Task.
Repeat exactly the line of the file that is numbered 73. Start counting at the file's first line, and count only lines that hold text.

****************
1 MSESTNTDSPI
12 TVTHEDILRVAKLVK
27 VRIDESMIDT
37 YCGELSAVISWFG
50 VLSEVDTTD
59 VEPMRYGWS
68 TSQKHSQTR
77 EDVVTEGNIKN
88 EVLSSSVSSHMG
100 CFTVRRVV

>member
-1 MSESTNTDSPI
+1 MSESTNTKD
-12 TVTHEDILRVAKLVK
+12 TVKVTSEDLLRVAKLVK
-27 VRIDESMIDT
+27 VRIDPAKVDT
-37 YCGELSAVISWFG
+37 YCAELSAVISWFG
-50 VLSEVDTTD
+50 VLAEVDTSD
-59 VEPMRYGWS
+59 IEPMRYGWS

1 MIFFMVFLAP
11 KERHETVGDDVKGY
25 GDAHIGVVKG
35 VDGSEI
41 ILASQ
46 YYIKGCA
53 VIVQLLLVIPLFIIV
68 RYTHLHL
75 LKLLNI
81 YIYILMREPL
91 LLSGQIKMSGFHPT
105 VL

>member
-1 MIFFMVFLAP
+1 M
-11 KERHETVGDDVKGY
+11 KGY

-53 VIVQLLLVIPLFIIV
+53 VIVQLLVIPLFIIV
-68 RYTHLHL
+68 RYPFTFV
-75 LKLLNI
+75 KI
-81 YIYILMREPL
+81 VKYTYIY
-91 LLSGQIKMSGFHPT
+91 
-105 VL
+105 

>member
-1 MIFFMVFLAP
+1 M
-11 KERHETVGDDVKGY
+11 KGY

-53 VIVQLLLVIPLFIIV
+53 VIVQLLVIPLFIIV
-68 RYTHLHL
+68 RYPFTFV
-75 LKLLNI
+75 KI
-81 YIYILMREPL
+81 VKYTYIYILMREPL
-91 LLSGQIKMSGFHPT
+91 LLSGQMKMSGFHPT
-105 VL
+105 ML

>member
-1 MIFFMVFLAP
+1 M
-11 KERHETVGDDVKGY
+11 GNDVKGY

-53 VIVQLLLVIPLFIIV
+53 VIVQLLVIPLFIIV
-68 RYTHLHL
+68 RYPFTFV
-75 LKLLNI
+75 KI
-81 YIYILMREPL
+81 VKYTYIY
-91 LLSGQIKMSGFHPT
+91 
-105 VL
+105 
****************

-11 KERHETVGDDVKGY